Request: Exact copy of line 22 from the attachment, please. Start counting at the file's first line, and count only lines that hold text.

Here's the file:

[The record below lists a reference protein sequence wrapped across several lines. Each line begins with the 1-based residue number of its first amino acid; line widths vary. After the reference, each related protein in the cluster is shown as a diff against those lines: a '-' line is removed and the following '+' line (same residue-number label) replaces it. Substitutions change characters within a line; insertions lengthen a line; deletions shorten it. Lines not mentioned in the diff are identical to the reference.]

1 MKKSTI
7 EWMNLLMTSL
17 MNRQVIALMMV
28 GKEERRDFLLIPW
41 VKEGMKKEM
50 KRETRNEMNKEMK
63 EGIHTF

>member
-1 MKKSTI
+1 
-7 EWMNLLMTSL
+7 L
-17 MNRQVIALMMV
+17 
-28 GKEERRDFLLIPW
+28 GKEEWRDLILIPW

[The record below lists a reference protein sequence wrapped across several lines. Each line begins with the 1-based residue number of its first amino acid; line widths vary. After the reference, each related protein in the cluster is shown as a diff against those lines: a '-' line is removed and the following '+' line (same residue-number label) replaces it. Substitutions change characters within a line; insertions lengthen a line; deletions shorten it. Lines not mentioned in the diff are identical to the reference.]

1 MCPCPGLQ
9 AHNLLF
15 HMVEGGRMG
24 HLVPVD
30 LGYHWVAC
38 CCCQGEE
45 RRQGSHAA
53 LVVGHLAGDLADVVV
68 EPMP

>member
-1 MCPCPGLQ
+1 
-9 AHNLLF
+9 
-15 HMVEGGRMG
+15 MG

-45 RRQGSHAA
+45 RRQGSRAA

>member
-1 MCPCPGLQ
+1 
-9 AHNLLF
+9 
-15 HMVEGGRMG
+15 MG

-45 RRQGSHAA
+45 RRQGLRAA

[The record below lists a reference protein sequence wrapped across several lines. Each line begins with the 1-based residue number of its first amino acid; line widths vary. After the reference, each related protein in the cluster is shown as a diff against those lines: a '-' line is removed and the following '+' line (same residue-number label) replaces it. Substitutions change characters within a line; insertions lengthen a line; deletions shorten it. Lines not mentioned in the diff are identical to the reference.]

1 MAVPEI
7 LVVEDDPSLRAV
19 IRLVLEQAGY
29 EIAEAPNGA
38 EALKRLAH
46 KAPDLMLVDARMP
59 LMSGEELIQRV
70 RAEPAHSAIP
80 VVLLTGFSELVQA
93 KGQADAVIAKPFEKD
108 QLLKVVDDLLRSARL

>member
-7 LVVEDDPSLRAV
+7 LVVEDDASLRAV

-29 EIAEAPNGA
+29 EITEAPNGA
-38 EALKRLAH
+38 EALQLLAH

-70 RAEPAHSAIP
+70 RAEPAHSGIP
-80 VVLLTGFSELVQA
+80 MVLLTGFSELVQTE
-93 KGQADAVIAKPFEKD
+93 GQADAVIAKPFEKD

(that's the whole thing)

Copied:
24 HLVPVD